How to Choose the Right Business Structure
Here are the main factors to consider when choosing a structure for your business:
- Personal Asset Protection. This prevents you from losing your savings and other personal assets if your business is sued or goes bankrupt.
- Pass-Through Taxation. This is a type of taxation that directly levies tax on the business owner, instead of on the business and the owner (known as double-taxation).
- Self-Employment Taxes. These are the taxes all business owners pay on their income.
- Simplicity. Not all business entities are equal. Some are easier to set up and allow for more flexibility than others.
We will help you understand each of these important factors so that you can make the best decision for your business. This will also allow you to have an informed conversation with a tax professional if you choose to consult someone when forming your business.
Here are the main types of business structures you can choose from:
- Sole Proprietorship: the default business structure for anyone self-employed who does not have business partners or a legal structure for their business.
- Partnership: the default business structure for anyone self-employed who has one or more business partners but no legal structure for their business.
- Limited Liability Company (LLC): one of the most popular structures for small businesses. LLCs are easier to set up and maintain than a corporation, but still offer many of the same benefits.
- C Corporation: a popular business structure for larger companies or startups that plan to seek funding from outside investors.
Now, using the above four factors, we will show you how to determine which of these options makes sense for your business.
Personal Asset Protection
One of the main advantages of having a legal entity in place is that it can shield you and other business owners from business debts and lawsuits. This is known as personal asset protection. Without a legal structure, your personal assets are at risk if your business is ever subject to any legal claims.
There are two main business structures that provide personal asset protection:
- Limited Liability Companies (these can be single-member or multi-member)
The two business structures that do not provide personal asset protection are:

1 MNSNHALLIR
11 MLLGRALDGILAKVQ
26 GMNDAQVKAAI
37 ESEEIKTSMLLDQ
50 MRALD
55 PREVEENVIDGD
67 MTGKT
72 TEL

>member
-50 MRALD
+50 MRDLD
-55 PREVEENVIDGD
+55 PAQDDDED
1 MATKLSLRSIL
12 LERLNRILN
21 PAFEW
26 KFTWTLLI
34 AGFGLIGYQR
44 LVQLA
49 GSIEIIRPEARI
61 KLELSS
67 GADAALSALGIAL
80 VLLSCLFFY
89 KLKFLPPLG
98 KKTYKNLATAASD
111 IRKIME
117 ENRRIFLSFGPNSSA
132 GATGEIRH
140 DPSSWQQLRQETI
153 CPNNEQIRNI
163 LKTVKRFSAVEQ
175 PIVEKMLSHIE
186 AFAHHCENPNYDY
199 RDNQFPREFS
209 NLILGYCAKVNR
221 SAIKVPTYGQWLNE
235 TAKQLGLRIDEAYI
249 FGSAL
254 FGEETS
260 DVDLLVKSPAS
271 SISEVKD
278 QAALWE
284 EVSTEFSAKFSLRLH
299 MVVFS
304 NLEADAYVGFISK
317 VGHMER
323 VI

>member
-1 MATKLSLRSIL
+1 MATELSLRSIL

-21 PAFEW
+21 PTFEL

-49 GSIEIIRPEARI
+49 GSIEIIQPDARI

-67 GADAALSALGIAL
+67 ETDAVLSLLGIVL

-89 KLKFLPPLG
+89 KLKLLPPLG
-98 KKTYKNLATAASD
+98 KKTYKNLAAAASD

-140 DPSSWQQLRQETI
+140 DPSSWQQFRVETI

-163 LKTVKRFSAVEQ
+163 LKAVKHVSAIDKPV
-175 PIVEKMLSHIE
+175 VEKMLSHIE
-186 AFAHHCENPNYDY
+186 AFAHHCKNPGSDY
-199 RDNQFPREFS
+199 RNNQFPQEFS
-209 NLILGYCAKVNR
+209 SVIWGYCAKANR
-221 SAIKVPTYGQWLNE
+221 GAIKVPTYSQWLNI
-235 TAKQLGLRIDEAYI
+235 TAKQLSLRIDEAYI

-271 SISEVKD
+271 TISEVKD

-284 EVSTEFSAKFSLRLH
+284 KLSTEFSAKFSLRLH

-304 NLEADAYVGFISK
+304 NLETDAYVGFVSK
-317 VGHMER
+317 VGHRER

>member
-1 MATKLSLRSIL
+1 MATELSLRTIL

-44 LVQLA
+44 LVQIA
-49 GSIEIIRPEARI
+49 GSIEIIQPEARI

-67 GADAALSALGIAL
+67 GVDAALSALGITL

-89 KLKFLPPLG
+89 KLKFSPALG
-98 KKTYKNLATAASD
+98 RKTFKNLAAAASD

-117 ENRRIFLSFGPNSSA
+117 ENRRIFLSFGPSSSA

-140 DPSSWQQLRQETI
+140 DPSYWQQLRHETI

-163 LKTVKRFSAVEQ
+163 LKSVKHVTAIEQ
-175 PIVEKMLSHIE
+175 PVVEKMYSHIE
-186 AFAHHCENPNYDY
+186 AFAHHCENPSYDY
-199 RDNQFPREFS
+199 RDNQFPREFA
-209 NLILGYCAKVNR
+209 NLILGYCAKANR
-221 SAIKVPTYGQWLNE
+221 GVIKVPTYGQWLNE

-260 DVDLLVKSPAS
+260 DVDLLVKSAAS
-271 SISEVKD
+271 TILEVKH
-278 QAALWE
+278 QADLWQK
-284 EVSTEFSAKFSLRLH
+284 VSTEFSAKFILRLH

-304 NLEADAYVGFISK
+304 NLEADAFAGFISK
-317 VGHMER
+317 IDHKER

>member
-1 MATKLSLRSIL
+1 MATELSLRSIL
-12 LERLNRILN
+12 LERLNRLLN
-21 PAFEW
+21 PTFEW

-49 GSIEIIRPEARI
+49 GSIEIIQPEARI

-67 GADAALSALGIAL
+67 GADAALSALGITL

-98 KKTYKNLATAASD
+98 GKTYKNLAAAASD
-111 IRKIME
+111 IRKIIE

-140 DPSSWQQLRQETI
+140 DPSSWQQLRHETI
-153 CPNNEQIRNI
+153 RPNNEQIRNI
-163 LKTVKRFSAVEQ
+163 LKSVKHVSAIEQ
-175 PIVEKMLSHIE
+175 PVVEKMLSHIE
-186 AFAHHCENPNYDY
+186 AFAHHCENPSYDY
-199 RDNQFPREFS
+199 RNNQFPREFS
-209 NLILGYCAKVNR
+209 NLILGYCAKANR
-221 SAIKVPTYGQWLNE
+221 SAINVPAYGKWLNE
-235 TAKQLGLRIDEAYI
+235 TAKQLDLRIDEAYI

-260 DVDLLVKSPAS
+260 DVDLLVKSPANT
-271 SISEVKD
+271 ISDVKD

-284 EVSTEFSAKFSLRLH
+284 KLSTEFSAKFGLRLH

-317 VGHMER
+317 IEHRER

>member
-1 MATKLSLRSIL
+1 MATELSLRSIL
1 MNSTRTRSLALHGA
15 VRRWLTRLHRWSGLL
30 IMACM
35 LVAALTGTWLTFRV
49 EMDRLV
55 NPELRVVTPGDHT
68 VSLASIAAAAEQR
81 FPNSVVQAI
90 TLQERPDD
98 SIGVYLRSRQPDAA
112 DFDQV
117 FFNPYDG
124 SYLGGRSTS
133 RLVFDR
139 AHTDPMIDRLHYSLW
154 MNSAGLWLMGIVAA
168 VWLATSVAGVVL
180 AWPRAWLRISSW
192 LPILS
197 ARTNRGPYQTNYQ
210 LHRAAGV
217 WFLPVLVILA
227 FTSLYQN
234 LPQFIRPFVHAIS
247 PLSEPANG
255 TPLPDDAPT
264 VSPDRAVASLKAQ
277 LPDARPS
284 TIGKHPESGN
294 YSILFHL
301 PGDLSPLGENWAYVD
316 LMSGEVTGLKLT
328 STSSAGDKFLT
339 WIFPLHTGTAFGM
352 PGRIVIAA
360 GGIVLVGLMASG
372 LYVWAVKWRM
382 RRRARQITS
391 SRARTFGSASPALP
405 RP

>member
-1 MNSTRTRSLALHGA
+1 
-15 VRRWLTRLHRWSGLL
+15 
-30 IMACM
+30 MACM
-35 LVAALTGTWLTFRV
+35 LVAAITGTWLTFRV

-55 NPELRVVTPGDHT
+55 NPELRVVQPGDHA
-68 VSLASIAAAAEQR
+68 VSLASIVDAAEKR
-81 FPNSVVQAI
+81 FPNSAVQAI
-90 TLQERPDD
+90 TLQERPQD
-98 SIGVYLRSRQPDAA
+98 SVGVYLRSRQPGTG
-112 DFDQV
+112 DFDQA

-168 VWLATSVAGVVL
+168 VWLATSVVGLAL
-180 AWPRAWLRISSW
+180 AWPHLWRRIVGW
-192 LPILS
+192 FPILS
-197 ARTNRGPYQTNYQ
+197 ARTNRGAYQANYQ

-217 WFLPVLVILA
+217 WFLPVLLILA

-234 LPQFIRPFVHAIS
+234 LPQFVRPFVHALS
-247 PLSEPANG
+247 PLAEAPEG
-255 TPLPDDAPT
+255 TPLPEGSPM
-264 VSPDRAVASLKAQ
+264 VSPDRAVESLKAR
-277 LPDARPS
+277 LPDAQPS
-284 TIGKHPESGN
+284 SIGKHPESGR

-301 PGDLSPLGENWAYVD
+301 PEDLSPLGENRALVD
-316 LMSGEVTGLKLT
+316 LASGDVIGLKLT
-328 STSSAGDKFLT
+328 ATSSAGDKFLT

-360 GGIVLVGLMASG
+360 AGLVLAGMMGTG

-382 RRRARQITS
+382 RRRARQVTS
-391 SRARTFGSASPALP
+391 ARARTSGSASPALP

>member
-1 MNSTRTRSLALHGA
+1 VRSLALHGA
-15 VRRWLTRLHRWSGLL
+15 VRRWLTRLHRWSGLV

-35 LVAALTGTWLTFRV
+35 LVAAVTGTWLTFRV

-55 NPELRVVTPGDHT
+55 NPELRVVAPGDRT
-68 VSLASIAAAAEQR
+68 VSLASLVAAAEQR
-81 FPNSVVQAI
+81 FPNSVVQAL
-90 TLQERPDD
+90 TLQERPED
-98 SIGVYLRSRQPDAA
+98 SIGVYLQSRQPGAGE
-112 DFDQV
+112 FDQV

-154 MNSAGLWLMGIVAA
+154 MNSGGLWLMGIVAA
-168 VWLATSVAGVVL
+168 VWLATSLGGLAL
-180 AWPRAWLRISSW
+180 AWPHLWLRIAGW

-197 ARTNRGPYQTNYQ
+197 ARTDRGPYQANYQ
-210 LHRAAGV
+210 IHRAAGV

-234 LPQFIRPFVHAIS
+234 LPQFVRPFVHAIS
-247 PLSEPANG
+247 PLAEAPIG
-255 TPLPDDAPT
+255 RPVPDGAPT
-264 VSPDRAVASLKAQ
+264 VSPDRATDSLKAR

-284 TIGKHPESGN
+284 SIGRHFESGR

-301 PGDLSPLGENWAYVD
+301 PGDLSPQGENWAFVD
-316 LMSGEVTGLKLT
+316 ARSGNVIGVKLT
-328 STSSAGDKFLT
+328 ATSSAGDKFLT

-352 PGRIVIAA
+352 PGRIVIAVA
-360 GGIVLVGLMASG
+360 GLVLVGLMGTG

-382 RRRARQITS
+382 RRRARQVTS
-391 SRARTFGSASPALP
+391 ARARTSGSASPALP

- Sole proprietorships (single-owner business without a formal legal structure)
- Partnerships (multi-owner businesses without a formal legal structure)
The owners of sole proprietorships and partnerships are held personally responsible for any debts and lawsuits the business incurs. Anyone who is self-employed or who is starting a business should choose a legal structure that provides personal asset protection, like an LLC or C corporation.
Sole proprietorships and partnerships should only be used for short-term business experiments and when there is little to no risk of being sued. A few examples of low-risk businesses are blogs, art galleries, and bookstores.
Is your business currently set up as a sole proprietorship or partnership? We recommend forming an LLC for your business to benefit from personal asset protection.
Pass-Through Taxation vs. Double Taxation
The Internal Revenue Service (IRS) of the United States has created several types of business structures to facilitate the needs of different business owners. Another important factor to consider when selecting a business structure is how your company will be taxed.
Broadly speaking, there are two types of taxation that can apply to a business: pass-through taxation and double taxation.
Pass-through taxation is where the profits of the company are rolled into the income of the owner(s) for tax purposes. This means you only pay taxes once on your business earnings.
Double taxation means that both the business entity and the business owner must pay income tax. Thus, all earnings are taxed twice.
These business structures all have pass-through taxation:
- LLCs (Unless you specifically elect to be taxed as a C corporation)
- Sole Proprietorships
The benefit of these options is that they allow small business owners to save money on income tax.
Only C corporations pay taxes on business earnings twice. In rare cases, an LLC may choose to be taxed as a C corp, in which case it would also be subject to double taxation.
Do you plan to leave a large amount of money in your business account at the end of the year?
Additionally, some companies need to build up a large cash reserve to fund future projects. Others need to keep a significant amount of money in the bank at the end of December in order to pay their employees in January.